Kyrgyzstan: Revised Plan 2011 No. MAAKG00111
Following independence, Kyrgyzstan embarked on a transition to a democratic system of governance and market economy. The socalled Tulip Revolution of 2005 brought a new leadership, but frequent public demonstrations and equally frequent changes of state officials contributed towards concerns over stability. Violent unrest in early April 2010 ousted the president and an interim government comprising former opposition figures is currently in power. Internal violence in the spring flared up again in June and caused a massive population movement in Osh and Jalalabad provinces. The provisional administration held a referendum on a new constitution restoring powers to parliament in June and parliamentary elections in October 2010 and intends to hold a presidential election in December 2011.
Poverty levels in Kyrgyzstan significantly exceed those in many developed and developing countries. Besides, in 2008 the country was hit hard by high food and fuel prices globally and throughout the central Asian region. Kyrgyzstan, whose natural energy resources are scarce, has also had difficulties in ensuring a stable power supply to the population in the last years, especially in the cold winter period. The worsening global economic situation, together with domestic power problems, saw businesses closing down in 2009, with construction and real estate hardest hit. The widespread instability in April-June 2010 had a severe impact on the economy, with much of the retail sector suffering from looting and remaining hampered by the closure of the Uzbek and Kazakh borders. There exist regional and urban/ rural disparities as well as inequalities between men and women. The uneven economic development creates the conditions for heightened migration as people move to more prosperous areas within the country and beyond. The growth of its external and internal migration has been a cause of concern in Kyrgyzstan. In 2009 people faced with increasing competition for existing jobs from migrant workers who started to return from Russia and Kazakhstan owing to the decline in construction activity in those countries.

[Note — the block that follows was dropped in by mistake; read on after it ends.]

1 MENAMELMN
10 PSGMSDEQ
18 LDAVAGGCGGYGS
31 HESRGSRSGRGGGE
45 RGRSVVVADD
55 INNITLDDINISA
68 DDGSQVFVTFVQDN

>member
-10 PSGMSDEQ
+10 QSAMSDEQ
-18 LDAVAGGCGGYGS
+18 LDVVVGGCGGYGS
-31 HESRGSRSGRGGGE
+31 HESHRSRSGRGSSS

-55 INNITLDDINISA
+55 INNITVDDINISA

The population is carrying an increasing burden of ill health associated with poverty, with a rise in the prevalence of diseases such as Tuberculosis (TB). Inadequate water supply and poor sanitary literacy among people are some of the reasons for high intestinal infection rates, particularly among children. The number of HIV cases is growing. While injecting drug use is still the main source of infection, the number of sexual transmissions is increasing. The fear of stigma and discrimination towards people with HIV and TB is a major cause of the hesitant take-up of essential support services and treatment, even where these are free. Achieving a safe blood supply is also an issue in the country, not least because of the lack of technology and means to recruit voluntary, unpaid donors.